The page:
(Page 6 questions)

1. We want to prove that $M^*(|\nabla u_h|^p)\le \frac{A \lambda}{2^{p+1}}$ on $Q_k$. Since $M^*$ takes averages only over the cubes contained in $2\overline{Q}_k$, it suffices to show that $\|\nabla u_h\|^p\le \frac{A \lambda}{2^{p+1}}$ on $2\overline{Q}_k$. Applying (1.1) with $2\overline{Q}_k$ in place of $Q$, we get an upper bound in terms of the average over $4\overline{Q}_k$. Recall that $4\overline{Q}_k$ is also denoted by $\tilde Q$, and the average over it was bounded by $\lambda$ on the previous page. This yields $\|\nabla u_h\|^p\le \frac{B \lambda}{2}\le \frac{A \lambda}{2^{p+1}}$ on $2\overline{Q}_k$, as required. We do not need $A\ge 2^N$ here; it will be used to answer your next question.

2. From the last line on page 5 we get the following: if $\mu$ is a number such that $\mu>2^N\lambda$, then $\{x \in Q_k : M(| \nabla u|^{p}) \ge \mu \} \subset \{x \in Q_k : M^{*}(| \nabla u|^{p}) \ge \mu\}$. (In fact, the sets are the same but we don't need this.) Now we want to apply this with $\mu = A\lambda$. Apparently, the authors missed the fact that they need strict inequality $A\lambda>2^N\lambda$ for the logic to work. So, you should fix this by replacing the definition of $A$ with, for example, $A=\max(A^N+1, 2^{p+1}B)$.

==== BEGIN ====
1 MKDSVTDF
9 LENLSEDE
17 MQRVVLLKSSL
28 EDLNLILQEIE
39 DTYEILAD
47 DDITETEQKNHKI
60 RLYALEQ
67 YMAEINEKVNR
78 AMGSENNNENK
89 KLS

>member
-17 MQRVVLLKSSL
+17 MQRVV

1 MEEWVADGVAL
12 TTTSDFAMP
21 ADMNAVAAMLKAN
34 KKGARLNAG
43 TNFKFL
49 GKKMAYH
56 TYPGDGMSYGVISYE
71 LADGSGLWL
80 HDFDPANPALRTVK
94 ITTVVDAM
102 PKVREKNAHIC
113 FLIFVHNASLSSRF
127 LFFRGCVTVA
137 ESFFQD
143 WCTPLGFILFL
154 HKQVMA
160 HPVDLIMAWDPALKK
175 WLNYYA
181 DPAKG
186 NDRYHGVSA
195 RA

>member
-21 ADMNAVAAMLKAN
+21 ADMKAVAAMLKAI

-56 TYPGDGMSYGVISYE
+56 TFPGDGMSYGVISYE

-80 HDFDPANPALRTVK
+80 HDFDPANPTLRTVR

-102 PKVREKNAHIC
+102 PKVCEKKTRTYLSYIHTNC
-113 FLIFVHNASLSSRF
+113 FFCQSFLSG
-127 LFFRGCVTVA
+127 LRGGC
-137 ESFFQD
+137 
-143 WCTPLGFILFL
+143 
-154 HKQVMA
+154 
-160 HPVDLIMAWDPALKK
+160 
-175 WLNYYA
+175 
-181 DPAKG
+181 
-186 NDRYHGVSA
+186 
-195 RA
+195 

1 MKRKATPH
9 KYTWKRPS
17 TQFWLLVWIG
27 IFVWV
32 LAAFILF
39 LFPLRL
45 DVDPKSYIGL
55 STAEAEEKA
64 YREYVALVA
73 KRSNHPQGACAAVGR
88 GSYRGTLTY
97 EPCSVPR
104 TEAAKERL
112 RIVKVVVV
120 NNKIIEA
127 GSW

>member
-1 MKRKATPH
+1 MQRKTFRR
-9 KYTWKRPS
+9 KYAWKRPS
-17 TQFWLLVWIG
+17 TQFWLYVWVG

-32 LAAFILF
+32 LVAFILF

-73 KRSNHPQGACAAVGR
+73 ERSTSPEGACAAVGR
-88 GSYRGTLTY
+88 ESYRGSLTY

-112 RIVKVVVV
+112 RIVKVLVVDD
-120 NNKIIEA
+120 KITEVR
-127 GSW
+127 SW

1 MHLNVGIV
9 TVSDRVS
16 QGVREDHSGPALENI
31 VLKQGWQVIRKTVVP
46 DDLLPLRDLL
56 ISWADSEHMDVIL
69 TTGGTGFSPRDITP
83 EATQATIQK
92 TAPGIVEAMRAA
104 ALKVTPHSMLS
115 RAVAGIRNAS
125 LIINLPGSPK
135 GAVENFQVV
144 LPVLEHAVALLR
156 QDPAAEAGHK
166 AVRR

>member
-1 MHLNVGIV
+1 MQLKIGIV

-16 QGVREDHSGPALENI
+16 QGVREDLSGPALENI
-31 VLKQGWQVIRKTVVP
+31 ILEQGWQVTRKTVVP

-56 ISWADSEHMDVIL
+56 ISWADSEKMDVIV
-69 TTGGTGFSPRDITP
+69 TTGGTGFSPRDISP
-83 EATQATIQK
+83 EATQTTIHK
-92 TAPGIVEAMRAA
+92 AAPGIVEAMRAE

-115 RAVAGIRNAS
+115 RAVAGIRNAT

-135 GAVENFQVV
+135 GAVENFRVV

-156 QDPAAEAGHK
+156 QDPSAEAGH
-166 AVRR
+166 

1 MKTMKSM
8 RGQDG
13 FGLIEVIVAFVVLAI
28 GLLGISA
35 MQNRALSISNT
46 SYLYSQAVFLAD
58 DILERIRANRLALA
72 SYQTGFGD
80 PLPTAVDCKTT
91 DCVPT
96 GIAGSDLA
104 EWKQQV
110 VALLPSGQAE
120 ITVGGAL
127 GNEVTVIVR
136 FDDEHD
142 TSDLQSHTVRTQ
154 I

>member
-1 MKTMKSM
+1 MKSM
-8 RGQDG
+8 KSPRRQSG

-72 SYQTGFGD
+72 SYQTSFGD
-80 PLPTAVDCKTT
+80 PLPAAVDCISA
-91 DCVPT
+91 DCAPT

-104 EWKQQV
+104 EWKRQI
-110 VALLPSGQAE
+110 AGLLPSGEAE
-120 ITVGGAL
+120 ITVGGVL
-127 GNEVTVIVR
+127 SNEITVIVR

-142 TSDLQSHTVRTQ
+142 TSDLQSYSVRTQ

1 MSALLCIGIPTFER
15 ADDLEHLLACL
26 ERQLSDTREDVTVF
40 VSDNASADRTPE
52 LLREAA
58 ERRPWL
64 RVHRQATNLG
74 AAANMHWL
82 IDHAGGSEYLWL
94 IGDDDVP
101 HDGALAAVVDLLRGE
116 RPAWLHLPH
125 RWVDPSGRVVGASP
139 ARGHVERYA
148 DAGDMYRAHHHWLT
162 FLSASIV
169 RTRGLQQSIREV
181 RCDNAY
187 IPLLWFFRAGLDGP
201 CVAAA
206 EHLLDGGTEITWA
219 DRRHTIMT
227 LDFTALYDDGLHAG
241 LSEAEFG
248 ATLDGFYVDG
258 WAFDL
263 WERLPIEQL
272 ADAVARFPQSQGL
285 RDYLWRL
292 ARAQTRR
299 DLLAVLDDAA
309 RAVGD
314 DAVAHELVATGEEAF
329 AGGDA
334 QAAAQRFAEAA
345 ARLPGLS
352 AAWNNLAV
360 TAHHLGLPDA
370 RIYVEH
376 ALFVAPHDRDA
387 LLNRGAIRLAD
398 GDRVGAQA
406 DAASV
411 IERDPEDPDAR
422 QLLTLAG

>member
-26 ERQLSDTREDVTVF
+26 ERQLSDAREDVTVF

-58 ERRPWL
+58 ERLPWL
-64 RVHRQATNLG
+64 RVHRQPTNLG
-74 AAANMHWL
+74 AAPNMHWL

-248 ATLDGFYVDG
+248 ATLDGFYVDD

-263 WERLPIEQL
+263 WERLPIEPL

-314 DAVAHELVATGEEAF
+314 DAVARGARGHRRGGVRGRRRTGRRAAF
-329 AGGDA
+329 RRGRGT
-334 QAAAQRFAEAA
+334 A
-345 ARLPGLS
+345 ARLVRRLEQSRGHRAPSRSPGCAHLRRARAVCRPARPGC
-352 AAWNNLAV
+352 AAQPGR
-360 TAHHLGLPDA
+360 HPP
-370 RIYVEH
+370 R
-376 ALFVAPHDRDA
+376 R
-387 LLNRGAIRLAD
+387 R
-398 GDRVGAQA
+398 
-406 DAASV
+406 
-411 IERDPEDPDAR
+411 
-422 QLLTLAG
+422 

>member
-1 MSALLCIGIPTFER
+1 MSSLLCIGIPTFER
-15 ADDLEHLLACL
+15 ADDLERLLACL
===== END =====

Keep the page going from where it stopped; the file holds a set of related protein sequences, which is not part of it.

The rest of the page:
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I still can not get the last part. Finally at the end we have $\cdots$. – user29999 Aug 4 '12 at 1:45
When I did I draw for anwer 4. I saw a possible counterexemplo. Using the notation $Q_r(x_0)=\{x \in \mathbb{R}^{2}:|x-x_0|_{\infty}<\dfrac{r}{2}\}$ take $Q=Q_8((0,0)),Q_k=Q_1(1/2,1/2),\overline{Q}_k=Q_2(1,1)$ and $Q´=Q_1(-1/4,-1/4)$. Then $2\overline{Q}_k=Q_4(1,1)$ and $2Q´=Q_2(-1/4,-1/4)$.Then $Q´$ isn't a small cube, for example, $(1/8,-5/8) \in Q`\backslash 2\overline{Q}_k$ and $2Q´$ isn't a large cube, for example, $\{(0,0),(1,1),(1/2,1/2)\} \in \overline{Q}_k \backslash 2Q´$.Am I wrong? – user29999 Aug 8 '12 at 14:34
By the way I left a bounty of 200 in math.stackexchange.com/questions/179156/… about a theorem $A$ of this article. – user29999 Aug 8 '12 at 14:35